Intellectual property law firm Ramey & Schwaller – now known as Ramey LLP – has lost its bid to have its lawsuit against Amegy Bank reinstated after the bank froze the Houston firm’s account over an allegedly false answer on its application for Covid-19 relief funding.
The U.S. Court of Appeals for the Fifth Circuit ruled that a federal judge in Houston correctly rejected Ramey’s claims against Amegy’s parent company, Zions Bancorporation, regarding the bank’s decision to freeze and seize $249,300 related to Ramey’s forgivable loan request under the Paycheck Protection Program.
Ramey, a seven-lawyer firm that specializes in patent prosecution and litigation, sought the PPP loan in April 2020. Amegy Bank handled the loan application and it was approved by the U.S. Small Business Administration.
As part of the PPP loan application, question five asked if “any individual owning 20 percent or more of the equity of the applicant [was] subject to an indictment, criminal information, arraignment, or other means by which formal criminal charges are brought in any jurisdiction, or presently incarcerated, or on probation or parole.”
Ramey answered “no.”
Three months later, however, bank officials discovered while doing a criminal background check on Ramey related to a separate request for a line of credit that the Ramey firm’s owner, William Ramey, had criminal charges pending against him in Harris County state courts.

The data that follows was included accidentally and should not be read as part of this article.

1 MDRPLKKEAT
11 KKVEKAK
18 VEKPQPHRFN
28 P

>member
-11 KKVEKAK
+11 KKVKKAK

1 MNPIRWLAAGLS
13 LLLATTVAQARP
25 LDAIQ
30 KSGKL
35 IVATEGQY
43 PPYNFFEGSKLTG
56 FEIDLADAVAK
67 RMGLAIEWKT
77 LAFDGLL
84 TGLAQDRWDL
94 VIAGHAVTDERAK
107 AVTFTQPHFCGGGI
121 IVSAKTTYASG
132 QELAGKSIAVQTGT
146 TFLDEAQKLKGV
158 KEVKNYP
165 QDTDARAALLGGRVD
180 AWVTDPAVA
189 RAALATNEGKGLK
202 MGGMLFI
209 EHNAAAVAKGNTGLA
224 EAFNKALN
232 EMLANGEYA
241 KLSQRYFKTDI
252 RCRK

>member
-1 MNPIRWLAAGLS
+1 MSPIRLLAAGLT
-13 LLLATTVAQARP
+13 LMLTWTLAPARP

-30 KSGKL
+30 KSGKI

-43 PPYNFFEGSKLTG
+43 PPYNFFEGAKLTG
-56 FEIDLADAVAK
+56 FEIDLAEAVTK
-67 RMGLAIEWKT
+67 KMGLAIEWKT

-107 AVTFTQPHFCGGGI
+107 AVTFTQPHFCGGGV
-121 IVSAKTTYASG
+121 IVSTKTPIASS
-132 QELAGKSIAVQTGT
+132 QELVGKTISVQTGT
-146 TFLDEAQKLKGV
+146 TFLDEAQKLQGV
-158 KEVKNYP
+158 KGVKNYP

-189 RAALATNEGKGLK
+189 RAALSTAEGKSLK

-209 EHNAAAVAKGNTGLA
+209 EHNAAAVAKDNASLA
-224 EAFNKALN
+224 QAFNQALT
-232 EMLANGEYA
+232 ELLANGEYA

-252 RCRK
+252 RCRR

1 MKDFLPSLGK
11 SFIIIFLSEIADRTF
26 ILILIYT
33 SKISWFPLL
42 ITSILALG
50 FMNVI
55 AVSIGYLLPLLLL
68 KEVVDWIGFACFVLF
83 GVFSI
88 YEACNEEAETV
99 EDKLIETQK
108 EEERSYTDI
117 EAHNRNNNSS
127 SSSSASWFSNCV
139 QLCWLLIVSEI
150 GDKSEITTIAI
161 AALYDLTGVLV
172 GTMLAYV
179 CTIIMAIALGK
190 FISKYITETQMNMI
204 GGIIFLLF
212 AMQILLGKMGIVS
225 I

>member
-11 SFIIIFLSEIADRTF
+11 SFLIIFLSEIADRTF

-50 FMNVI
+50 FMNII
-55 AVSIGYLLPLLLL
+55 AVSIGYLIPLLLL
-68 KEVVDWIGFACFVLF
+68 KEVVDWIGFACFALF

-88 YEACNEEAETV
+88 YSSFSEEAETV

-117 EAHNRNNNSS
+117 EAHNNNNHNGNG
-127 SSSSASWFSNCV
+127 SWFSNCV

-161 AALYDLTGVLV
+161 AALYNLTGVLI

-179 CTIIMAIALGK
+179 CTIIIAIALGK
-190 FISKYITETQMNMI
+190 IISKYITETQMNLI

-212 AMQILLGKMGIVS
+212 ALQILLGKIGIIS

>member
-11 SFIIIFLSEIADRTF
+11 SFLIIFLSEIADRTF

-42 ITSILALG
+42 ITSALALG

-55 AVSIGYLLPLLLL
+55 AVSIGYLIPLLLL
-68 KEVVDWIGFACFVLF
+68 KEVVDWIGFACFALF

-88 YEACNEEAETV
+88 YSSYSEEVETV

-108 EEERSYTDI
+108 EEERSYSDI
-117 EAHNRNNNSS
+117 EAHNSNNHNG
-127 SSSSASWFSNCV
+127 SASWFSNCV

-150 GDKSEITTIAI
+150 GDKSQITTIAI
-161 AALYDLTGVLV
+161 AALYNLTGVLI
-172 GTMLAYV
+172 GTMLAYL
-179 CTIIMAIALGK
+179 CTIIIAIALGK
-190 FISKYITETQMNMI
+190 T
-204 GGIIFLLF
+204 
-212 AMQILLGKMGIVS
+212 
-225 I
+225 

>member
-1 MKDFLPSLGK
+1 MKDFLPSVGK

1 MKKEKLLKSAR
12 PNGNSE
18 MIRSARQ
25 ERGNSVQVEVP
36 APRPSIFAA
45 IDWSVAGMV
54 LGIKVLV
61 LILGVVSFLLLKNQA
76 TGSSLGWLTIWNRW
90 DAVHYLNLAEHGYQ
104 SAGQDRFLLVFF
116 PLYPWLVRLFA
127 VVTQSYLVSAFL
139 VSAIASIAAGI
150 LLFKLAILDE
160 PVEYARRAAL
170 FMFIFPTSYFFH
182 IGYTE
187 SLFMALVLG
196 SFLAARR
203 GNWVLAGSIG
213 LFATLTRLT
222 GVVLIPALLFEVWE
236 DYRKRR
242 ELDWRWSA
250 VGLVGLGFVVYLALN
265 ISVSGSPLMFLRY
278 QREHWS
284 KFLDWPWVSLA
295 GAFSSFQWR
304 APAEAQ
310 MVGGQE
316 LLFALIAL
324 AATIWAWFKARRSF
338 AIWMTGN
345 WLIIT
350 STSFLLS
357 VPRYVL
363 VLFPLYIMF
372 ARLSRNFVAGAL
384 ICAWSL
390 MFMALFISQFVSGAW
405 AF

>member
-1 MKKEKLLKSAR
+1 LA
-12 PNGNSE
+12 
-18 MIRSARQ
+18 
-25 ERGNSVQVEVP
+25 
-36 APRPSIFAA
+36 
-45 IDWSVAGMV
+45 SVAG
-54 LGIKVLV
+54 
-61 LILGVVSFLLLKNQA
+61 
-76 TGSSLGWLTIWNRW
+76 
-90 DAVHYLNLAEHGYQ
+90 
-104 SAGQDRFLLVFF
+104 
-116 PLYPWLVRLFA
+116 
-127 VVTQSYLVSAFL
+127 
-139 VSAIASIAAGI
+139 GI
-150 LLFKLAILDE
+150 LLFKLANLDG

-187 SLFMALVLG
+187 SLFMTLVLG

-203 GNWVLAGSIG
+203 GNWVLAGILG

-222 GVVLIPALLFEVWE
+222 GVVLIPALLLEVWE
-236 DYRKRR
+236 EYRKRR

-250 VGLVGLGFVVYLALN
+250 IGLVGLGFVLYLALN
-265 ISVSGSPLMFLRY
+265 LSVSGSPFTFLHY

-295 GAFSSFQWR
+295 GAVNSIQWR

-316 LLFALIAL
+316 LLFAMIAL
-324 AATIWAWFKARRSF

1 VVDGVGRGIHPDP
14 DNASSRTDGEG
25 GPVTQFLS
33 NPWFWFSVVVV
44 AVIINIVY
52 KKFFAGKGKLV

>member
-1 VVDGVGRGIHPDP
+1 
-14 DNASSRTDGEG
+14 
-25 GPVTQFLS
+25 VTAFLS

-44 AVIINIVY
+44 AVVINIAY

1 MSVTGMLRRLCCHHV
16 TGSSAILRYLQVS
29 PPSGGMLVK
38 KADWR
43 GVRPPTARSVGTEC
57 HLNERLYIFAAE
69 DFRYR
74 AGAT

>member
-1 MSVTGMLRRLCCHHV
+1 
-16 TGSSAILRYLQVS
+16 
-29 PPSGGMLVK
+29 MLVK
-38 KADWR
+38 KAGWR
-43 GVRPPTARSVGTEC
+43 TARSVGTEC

Based on the new information, Amegy Bank officials notified the Ramey law firm in July 2020 that it believed the firm had made a “false statement in the loan application” and held the law firm in default and froze the firm’s accounts as an offset to the loan balance.
“The bank’s actions caused ripple effects,” according to the Fifth Circuit opinion. “For one, when the law firm applied for another PPP loan from Chase Bank, Chase denied the loan because of a ‘PPP loan issue with other lender.’ For another, in April 2021, SBA denied the law firm’s request for loan forgiveness on the grounds that ‘the borrower was ineligible based on William Ramey[’s] false response to question number 5 on the loan application.’
“This case hinges on whether Ramey answered the application’s question five falsely,” Judge Cory T. Wilson wrote for the unanimous three-judge panel. “If he did, then Ramey & Schwaller defaulted on its loan, the law firm’s claims against Amegy Bank fail, and the bank’s counterclaim succeeds.”
The Ramey law firm sued the bank in Texas state court in October 2020 seeking a declaratory judgment that the loan was not in default and sought damages against the bank. The bank had the case removed to federal court and cross-sued the law firm claiming breach of contract.
The federal district judge ruled against the law firm and granted summary judgment in favor of Amegy Bank, finding that the Ramey firm had answered falsely on question five.
The three-judge panel upheld the district court’s findings in an 11-page order.
In November 2021, a Harris County grand jury declined to indict Ramey on any allegations.
The case is Ramey & Schwaller v. Zions Bancorporation, Amegy Bank, Fifth Circuit No. 22-20107.